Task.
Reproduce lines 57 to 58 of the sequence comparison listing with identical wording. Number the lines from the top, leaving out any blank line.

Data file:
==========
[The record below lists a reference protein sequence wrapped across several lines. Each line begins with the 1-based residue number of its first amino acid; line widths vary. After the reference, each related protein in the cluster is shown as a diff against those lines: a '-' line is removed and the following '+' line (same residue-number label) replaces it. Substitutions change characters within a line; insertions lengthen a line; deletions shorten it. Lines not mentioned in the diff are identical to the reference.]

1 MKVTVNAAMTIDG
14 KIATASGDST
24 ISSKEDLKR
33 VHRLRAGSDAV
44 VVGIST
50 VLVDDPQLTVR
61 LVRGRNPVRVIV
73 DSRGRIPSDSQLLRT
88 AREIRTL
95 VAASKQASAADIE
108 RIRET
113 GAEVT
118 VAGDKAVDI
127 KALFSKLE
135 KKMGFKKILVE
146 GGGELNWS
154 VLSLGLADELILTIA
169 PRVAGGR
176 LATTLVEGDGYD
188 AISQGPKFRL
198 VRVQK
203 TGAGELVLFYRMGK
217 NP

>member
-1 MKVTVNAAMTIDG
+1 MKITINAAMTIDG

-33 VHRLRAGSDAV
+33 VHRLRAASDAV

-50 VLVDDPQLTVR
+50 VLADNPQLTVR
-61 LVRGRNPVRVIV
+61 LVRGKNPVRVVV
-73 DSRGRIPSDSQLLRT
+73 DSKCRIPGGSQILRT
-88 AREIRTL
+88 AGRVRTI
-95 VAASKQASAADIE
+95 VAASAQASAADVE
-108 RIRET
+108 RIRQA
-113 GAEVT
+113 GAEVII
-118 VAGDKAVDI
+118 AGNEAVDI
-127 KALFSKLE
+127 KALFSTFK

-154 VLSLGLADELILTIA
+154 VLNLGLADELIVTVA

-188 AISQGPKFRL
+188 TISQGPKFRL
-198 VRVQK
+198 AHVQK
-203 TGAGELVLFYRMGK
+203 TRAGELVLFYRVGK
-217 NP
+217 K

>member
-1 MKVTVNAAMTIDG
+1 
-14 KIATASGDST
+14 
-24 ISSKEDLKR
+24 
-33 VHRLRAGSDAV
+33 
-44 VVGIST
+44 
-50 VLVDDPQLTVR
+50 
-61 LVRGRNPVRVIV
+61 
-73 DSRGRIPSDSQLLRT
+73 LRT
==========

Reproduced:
+217 K

>member